June 23, 2011
‘We are grateful to the Russian Orthodox Church which has been our most important and decisive ally in getting the Strasbourg Court’s decision reviewed’, the ambassador said.
The European Court of Human Rights in its decision of November 3, 2009, banned to place crucifixes in Italian public schools in response to the action brought in by Ms. Soile Lautsi, an Italian citizen, who complained that Christian symbols in classrooms attended by her children prevent them from getting secular education.
The Italian Government appealed against the verdict. Italy was supported by Russia and some other countries. The criticism to which that decision was subjected by Prof. Carlo Cardia in his book was put in the basis of the review of the Court’s initial judgement when in 2011 the Grand Chamber of the Strasbourg Court resolved that the presence of crucifixes in Italian schools did not contradict the European Convention on Human Rights.
The book by Prof. C. Cardia, a prominent theologian, is devoted to the problem of religious symbols’ presence in the public space. The author cites legal documents and sets forth legislative arguments which can of benefit to all those who encounter violations of the right to religious self-expression.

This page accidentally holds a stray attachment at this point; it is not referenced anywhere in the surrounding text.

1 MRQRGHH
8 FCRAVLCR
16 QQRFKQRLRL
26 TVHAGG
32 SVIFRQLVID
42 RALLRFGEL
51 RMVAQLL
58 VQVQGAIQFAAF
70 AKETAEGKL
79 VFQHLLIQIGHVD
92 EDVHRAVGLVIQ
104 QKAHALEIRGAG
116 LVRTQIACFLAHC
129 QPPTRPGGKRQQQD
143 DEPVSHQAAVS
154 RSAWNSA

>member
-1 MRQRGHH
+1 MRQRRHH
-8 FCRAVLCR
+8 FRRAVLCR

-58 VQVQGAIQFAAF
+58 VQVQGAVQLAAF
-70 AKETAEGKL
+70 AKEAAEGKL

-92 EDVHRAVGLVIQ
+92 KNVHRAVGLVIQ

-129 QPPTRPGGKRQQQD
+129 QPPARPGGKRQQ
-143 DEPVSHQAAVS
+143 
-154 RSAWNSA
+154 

‘This book is a testimony to the fact the arguments put forward by those to advocate the presence of religion in a secular society become ever more convincing in face of the position whereby religion should withdraw from public life’, Archpriest Vsevolod Chaplin, head of the Synodal Department for Church-Society Relations, said during the presentation.
With the blessing of His Holiness Patriarch Kirill of Moscow and All Russia, the book by Prof. Cardia has been translated into Russian and published in one thousand copies. It has a preface written by Metropolitan Hilarion, head of the Moscow Patriarchate’s department for external church relations, as well as introductions by Ambassador Landi and Mr. Adriano del Asta, director of the Italian Cultural Institute in Moscow.